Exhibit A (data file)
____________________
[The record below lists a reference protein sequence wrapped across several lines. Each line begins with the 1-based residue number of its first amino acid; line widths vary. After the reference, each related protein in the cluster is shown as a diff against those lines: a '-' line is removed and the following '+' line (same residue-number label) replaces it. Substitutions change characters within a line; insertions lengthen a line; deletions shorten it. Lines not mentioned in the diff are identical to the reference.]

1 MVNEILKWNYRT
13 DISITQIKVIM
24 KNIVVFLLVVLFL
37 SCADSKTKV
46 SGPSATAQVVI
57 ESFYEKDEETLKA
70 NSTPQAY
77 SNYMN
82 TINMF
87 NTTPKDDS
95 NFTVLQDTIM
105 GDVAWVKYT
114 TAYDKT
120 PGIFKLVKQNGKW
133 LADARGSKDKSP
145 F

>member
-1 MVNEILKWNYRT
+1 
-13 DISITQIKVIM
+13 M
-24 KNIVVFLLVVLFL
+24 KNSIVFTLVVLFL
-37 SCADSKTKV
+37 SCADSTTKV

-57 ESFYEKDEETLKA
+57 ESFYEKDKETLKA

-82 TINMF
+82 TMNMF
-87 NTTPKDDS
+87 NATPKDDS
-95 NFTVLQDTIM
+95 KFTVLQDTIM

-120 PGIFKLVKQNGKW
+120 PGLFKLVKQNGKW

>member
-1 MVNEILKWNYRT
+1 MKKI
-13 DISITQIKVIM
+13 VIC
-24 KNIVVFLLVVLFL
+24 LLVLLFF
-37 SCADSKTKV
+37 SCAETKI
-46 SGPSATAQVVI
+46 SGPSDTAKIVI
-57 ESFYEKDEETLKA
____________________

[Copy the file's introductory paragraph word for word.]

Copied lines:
[The record below lists a reference protein sequence wrapped across several lines. Each line begins with the 1-based residue number of its first amino acid; line widths vary. After the reference, each related protein in the cluster is shown as a diff against those lines: a '-' line is removed and the following '+' line (same residue-number label) replaces it. Substitutions change characters within a line; insertions lengthen a line; deletions shorten it. Lines not mentioned in the diff are identical to the reference.]